Recess is in full force in Washington, D.C., as national lawmakers vacation around the country, but both political parties are fighting intense political battles on the ground in states nationwide as several statehouses are up for grabs in what’s shaping up to be a landslide pro-GOP election year.
“Republicans, who had appeared to hit a high-water mark in control of statehouses in recent years, are seeking to pick off another half-dozen chambers this year, taking advantage of President Obama’s persistent unpopularity, anxiety about the economy, and a history of anemic turnout among Democrats in nonpresidential election years,” the New York Times‘ Adam Nagourney wrote in a piece filed from Las Vegas, Nevada. “In addition, the party that controls the White House almost always loses seats in statehouses in those years.”
Nagourney noted that states where the GOP could take over state senates included Nevada, Colorado, Iowa, Oregon and Maine, and states where Republicans could win state houses include Kentucky, New Hampshire and West Virginia.
Nagourney opened his piece by detailing how Democrats in Nevada–the stronghold of Senate Majority Leader Harry Reid–are worried they may lose the state Senate.
“It was over 100 degrees here the other evening, but inside a buzzing office tucked away on a stretch of gun stores and pornography shops, Democrats were staring into computer screens and talking urgently into cellphones,” Nagourney wrote. “The stakes were high: The Nevada Senate, which Democrats control by a single seat, could very well shift into Republican hands after November.”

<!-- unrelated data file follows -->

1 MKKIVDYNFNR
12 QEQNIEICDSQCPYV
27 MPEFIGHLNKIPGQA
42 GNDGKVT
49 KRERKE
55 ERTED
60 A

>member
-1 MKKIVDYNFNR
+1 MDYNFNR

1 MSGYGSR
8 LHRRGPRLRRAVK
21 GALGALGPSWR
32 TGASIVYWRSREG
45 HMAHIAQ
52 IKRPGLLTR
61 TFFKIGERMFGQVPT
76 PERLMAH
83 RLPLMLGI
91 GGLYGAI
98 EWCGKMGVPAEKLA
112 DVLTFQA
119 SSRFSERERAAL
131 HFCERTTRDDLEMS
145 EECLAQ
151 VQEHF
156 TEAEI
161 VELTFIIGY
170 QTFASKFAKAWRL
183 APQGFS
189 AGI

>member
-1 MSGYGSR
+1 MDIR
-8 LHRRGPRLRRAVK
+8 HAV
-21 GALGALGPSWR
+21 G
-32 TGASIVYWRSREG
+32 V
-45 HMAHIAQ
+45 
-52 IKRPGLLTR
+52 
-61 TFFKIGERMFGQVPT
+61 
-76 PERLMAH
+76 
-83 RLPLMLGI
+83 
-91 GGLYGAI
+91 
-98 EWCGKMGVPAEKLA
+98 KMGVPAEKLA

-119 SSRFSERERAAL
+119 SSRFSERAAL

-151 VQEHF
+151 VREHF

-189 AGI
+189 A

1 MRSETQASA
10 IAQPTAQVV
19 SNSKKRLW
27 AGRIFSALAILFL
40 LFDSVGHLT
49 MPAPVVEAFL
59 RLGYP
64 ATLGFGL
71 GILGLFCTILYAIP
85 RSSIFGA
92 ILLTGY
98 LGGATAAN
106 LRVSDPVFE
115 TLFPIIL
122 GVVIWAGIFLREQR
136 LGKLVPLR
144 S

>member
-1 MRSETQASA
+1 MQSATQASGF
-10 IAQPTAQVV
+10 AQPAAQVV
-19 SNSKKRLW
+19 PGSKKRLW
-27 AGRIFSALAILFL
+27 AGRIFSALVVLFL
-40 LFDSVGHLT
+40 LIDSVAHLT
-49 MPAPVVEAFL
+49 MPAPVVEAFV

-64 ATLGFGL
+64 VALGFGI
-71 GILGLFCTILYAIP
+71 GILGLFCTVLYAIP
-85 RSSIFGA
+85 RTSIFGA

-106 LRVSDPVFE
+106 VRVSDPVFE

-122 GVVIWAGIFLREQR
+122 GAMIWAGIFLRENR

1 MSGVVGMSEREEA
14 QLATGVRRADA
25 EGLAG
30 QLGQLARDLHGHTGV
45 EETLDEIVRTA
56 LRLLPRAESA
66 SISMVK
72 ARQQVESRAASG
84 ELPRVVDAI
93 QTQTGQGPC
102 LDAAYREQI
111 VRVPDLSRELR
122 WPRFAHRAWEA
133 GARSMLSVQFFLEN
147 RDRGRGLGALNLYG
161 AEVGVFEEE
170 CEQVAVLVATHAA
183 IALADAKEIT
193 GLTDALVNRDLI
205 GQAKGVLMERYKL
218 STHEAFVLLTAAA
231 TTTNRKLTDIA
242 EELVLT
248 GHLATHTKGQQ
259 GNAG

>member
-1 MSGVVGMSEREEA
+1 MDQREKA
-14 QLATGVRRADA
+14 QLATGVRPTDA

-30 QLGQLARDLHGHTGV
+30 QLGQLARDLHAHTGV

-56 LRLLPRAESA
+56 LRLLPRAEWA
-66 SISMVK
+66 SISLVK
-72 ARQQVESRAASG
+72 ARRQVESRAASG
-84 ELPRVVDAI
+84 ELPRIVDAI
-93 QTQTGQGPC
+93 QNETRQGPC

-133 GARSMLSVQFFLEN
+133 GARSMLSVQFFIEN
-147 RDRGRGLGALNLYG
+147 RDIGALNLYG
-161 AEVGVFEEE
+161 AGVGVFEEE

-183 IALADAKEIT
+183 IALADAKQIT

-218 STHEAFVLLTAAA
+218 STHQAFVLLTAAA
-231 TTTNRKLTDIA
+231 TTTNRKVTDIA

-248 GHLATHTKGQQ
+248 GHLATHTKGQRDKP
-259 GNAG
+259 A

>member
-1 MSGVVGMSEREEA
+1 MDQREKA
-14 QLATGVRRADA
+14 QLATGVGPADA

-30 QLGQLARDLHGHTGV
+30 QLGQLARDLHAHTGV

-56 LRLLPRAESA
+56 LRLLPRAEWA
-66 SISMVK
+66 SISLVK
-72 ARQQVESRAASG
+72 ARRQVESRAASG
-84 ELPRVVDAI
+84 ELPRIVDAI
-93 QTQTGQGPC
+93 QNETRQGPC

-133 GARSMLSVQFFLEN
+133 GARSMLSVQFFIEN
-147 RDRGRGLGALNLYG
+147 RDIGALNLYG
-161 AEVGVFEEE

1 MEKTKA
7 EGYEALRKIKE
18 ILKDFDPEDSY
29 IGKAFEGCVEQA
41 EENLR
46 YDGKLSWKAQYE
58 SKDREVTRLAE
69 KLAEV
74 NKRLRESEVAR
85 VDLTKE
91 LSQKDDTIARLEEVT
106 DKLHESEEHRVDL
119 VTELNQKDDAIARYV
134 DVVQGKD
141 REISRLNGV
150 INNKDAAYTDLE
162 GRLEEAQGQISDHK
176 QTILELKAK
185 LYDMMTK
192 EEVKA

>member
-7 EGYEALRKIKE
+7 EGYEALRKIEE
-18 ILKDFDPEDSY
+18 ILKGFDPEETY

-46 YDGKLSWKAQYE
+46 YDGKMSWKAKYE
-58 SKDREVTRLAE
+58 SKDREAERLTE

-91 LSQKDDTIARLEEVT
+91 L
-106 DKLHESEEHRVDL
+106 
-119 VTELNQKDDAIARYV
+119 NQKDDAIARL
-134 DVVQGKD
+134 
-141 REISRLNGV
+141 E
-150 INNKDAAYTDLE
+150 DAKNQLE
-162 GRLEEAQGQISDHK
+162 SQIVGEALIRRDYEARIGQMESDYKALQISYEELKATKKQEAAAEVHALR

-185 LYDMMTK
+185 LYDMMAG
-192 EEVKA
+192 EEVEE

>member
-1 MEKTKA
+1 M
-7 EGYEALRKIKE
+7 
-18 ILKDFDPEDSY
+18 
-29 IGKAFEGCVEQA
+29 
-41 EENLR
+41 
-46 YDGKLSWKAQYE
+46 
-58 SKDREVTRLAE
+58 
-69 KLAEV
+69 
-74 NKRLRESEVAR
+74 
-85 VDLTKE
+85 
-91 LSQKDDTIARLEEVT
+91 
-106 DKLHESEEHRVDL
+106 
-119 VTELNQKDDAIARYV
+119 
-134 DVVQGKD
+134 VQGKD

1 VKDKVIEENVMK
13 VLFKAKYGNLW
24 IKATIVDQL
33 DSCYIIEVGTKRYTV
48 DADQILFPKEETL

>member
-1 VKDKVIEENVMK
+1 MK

The implications of the GOP taking over statehouses nationwide are huge. In Nevada, a GOP takeover would have an immeasurable impact on Reid two years ahead of the U.S. Senate’s top Democrat’s expected re-election bid. But on state-level policy–and on crafting a national message and setting a national vision for the GOP–the impacts are even greater.
“They [Republicans] hope these victories will help them push through legislation that has been stymied by Democrats until now, such as pressing the kind of restrictions on labor organizing the party passed in Wisconsin, or rolling back gun laws in Colorado,” Nagourney wrote. “In Iowa, Republicans are looking to eliminate a tax on manufacturing and enact a ban there on telemedicine abortions, where women in rural areas obtain abortion pills after videoconference consultations with faraway doctors.”
Nagourney quoted Republican State Leadership Committee president Matt Walter as saying that GOP victories under the tutelage of Gov. Scott Walker in Wisconsin are the blueprint for the party moving forward. “The pattern is crystal-clear at this point, and Wisconsin is the best example of it: That ability to drive your agenda when you are completely in control of state government will absolutely continue to play out,” Walter said.